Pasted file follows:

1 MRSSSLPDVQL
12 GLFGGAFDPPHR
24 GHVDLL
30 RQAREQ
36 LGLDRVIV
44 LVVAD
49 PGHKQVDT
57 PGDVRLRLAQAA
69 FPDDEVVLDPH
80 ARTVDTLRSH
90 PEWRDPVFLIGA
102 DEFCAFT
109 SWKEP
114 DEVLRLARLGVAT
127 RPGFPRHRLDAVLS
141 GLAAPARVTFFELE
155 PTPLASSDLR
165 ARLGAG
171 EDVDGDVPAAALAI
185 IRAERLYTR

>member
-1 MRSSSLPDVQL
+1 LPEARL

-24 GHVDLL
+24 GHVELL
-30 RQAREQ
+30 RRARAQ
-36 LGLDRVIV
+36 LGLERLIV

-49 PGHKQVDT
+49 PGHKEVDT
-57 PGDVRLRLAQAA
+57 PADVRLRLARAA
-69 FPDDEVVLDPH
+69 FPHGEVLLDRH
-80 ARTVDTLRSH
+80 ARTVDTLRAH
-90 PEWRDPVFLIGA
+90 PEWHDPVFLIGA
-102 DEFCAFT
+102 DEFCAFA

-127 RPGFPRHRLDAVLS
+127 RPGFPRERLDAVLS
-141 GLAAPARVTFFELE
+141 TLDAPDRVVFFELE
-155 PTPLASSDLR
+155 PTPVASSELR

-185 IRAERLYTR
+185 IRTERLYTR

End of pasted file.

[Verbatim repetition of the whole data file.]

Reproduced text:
1 MRSSSLPDVQL
12 GLFGGAFDPPHR
24 GHVDLL
30 RQAREQ
36 LGLDRVIV
44 LVVAD
49 PGHKQVDT
57 PGDVRLRLAQAA
69 FPDDEVVLDPH
80 ARTVDTLRSH
90 PEWRDPVFLIGA
102 DEFCAFT
109 SWKEP
114 DEVLRLARLGVAT
127 RPGFPRHRLDAVLS
141 GLAAPARVTFFELE
155 PTPLASSDLR
165 ARLGAG
171 EDVDGDVPAAALAI
185 IRAERLYTR

>member
-1 MRSSSLPDVQL
+1 LPEARL

-24 GHVDLL
+24 GHVELL
-30 RQAREQ
+30 RRARAQ
-36 LGLDRVIV
+36 LGLERLIV

-49 PGHKQVDT
+49 PGHKEVDT
-57 PGDVRLRLAQAA
+57 PADVRLRLARAA
-69 FPDDEVVLDPH
+69 FPHGEVLLDRH
-80 ARTVDTLRSH
+80 ARTVDTLRAH
-90 PEWRDPVFLIGA
+90 PEWHDPVFLIGA
-102 DEFCAFT
+102 DEFCAFA

-127 RPGFPRHRLDAVLS
+127 RPGFPRERLDAVLS
-141 GLAAPARVTFFELE
+141 TLDAPDRVVFFELE
-155 PTPLASSDLR
+155 PTPVASSELR

-185 IRAERLYTR
+185 IRTERLYTR